Former Chief Justice Lynn Stuart, who Tom Parker replaced, has taken a seat on the State Ethics Commission. Judge Stuart was a Baldwin County Judge for 12 years prior to being elected to the Supreme Court in 2000. She served 18 years on the Supreme Court. Her term on the Ethics Commission is for four years, through August of 2023.


Gov. Ivey has set the Special Election dates for the seat of Dimitri Polizos in Montgomery. Dimitri, a popular restaurateur in the Capital City, died in March. The first primary is June 11 with a runoff on August 27. It is a Republican seat, which has drawn a crowded field of candidates.


Steve Flowers is Alabama’s leading political columnist. His weekly column appears in over 60 Alabama newspapers. He served 16 years in the state legislature. Steve may be reached at www.steveflowers.us.


The post Steve Flowers:  Road rage and deer hunting bills take center stage in legislature appeared first on Alabama Today.


Source: Steve Flowers:  Road rage and deer hunting bills take center stage in legislature

Alabama Chat Rooms - USA Chat Club

10
Bernie Sanders makes appeal to Deep South black voters in Birmingham and Montgomery

Democratic presidential candidate Bernie Sanders made an appeal Monday to black voters in the Deep South, stopping at a historically African American church and calling health care a “human right” that he equated to the civil rights movement. Speaking before a racially diverse crowd at Mt. Zion Church AME Church in Alabama’s capital, Sanders renewed [...]


The post Bernie Sanders makes appeal to Deep South black voters in Birmingham and Montgomery appeared first on Alabama Today.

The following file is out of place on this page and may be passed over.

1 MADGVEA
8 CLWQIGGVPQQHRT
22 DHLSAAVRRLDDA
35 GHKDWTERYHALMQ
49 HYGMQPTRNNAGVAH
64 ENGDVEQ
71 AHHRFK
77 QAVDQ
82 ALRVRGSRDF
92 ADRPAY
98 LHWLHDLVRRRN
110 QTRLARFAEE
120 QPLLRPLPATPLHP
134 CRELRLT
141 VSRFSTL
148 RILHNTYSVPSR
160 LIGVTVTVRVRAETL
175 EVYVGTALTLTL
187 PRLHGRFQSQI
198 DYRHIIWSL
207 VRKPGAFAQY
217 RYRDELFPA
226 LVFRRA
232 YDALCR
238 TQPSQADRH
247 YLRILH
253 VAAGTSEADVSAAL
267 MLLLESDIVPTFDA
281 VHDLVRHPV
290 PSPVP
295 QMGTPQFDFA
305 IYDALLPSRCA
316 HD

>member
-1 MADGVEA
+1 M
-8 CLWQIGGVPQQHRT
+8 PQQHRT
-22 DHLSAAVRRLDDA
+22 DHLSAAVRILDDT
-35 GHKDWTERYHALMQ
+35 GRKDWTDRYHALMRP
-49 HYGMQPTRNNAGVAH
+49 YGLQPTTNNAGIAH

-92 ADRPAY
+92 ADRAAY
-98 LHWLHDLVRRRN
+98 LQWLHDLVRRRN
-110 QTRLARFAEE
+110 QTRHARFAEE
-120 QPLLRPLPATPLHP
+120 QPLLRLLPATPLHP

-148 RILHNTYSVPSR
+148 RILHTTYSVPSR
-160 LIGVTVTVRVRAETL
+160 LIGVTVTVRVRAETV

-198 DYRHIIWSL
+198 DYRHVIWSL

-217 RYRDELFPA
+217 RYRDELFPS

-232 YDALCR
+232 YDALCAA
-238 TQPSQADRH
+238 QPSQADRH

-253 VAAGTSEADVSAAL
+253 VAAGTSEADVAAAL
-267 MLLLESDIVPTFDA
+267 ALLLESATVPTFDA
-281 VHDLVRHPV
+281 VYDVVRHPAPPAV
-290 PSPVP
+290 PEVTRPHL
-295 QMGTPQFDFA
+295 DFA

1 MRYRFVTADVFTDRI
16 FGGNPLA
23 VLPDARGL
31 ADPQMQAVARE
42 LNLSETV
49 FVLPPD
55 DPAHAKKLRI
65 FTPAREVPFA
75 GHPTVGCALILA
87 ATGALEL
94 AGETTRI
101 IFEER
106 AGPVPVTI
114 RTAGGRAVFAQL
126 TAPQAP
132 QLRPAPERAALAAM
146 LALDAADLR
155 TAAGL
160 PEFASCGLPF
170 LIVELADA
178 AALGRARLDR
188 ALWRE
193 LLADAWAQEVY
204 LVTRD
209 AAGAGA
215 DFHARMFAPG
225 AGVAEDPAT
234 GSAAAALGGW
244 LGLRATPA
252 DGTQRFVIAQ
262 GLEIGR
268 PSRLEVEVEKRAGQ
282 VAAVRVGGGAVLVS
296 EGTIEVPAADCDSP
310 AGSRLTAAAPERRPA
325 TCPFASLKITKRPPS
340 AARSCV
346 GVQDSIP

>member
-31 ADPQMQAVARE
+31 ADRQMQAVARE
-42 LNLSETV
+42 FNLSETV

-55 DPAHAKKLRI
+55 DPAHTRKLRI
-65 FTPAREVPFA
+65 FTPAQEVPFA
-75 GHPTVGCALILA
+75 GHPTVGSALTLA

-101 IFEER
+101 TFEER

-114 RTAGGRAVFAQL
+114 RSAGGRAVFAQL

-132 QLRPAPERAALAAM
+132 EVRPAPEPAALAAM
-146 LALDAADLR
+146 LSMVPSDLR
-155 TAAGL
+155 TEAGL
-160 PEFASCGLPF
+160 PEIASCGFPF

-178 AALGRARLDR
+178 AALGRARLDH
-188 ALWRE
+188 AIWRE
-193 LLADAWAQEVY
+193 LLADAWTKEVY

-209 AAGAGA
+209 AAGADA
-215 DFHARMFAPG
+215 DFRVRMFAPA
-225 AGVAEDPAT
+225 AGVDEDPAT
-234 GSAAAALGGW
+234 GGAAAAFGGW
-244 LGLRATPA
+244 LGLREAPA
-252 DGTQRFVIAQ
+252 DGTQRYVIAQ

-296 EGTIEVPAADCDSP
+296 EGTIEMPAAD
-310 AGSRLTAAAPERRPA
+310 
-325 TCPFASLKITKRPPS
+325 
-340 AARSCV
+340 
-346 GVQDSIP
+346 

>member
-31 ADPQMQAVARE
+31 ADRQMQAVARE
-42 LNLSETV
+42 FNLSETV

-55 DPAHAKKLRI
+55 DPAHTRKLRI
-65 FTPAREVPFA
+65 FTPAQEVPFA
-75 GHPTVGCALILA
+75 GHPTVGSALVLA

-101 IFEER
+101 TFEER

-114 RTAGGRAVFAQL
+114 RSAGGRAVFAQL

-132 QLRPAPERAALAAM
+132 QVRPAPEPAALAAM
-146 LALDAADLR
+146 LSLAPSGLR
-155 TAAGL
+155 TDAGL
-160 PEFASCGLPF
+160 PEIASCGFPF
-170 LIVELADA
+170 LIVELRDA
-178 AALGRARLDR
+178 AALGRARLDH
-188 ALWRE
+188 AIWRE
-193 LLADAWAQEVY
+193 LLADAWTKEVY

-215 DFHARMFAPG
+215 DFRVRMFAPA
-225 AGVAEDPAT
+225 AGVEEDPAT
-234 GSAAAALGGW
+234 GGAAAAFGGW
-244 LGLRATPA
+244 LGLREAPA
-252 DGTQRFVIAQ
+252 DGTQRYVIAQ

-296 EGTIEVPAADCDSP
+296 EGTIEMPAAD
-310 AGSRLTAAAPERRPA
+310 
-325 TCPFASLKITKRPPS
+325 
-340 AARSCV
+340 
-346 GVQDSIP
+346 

Democratic presidential candidate Bernie Sanders made an appeal Monday to black voters in the Deep South, stopping at a historically African American church and calling health care a “human right” that he equated to the civil rights movement.


Speaking before a racially diverse crowd at Mt. Zion Church AME Church in Alabama’s capital, Sanders renewed his calls for extending health care coverage to all Americans and reducing student debt.


“Just as civil rights is a human right, health care is a human right,” Sanders said to loud applause. The crowd for his midday speech was about half white despite the church’s deep ties to the civil rights movement.


Wrapping up a four-state swing that included stops in Georgia, South Carolina and North Carolina, the Vermont senator is working to strengthen his support among black voters who comprise most of the Democratic primary electorate in many Southern states.


Mt. Zion’s old location played a key role in the 1950s’ Montgomery bus boycott, and Sanders criticized what he called new threats to the right to vote — “the bedrock of American democracy,” he said.


“What an outrage it is today. I’m not talking about 60 years ago, I’m talking about today, that you have Republican governors all over this country trying to suppress the vote,” he said.


Earlier in the day, Sanders toured nearby civil rights sites and visited an impoverished area of the state where residents struggle with adequate wastewater sanitation. On Sunday, he held a rally in a park in downtown Birmingham.